ME? Lockdown was already my normal

The ME You Don't See

Illustrating this artwork for ME/CFS advocacy was a struggle for me this year. Partly due to my physical and cognitive limitations of not being able to sit upright (even in bed) and concentrate for long. The other barrier was emotional. It has taken me many weeks to illustrate, then articulate words to accompany this image, all while my inner monologue argued why I should or shouldn't share something so raw at this time.

We’re in unusual times where we need happy distractions, not dark, depressing images. Surely this would be too negative a topic to illustrate or write about? – my inner monologue began. Perhaps it wouldn’t be good for my mental health. Or anyone’s mental health. Maybe I should just skip advocating for May 12 International Awareness Day for ME/CFS and Fibromyalgia this year.

Everyone’s in lockdown, in social isolation and are suffering from the anxiety of the unknown. The whole world has practically stopped! Some of you are worried about finding another job, others are worried about vulnerable loved ones catching COVID-19, or your school-aged children falling behind in their studies, or you might feel sadness for missing out on that planned family trip or your close friend’s wedding.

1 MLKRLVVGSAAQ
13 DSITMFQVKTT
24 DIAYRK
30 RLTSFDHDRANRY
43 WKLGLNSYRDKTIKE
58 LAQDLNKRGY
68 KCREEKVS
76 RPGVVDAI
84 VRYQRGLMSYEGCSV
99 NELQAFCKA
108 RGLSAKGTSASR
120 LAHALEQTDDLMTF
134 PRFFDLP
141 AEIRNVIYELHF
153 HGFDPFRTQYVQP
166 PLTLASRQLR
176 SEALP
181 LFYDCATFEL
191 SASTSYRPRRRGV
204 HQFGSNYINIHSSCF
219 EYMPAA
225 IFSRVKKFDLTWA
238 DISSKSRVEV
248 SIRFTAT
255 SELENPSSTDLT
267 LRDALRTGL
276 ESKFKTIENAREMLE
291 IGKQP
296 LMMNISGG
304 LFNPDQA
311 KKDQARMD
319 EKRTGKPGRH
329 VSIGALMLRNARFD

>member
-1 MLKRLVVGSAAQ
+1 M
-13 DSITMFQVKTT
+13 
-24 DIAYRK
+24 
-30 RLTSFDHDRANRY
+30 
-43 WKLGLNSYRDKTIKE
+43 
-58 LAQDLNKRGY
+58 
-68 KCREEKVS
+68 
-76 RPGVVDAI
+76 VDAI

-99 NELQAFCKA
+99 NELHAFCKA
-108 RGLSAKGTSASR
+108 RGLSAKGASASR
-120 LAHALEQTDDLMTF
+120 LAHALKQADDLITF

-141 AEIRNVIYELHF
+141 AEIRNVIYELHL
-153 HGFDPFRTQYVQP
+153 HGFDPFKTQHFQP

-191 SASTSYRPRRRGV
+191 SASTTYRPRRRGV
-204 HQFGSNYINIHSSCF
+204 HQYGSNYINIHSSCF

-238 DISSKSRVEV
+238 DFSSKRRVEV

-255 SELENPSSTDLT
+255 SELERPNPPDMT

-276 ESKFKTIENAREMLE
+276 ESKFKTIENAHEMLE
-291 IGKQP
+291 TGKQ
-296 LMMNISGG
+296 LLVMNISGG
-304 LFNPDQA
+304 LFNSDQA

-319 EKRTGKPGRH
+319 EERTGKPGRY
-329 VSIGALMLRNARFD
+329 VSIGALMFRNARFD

Surely I can’t add another burden on people during this time? But what about all the others out there who are worse off than us? – the battle of my inner monologue continued – What about those who have been isolating in their homes for years, while life continued as normal outside their windows?

What about the young and talented photographer Whitney Dafoe? Will he finally unpack his camera and enjoy capturing the natural outdoors again? Or even walk, eat or speak again?

It was only a few days ago Whitney found out there's a serious global pandemic happening outside his darkened room. That's how isolated he is from the world.

There are #MillionsMissing out on life due to this devastating disease.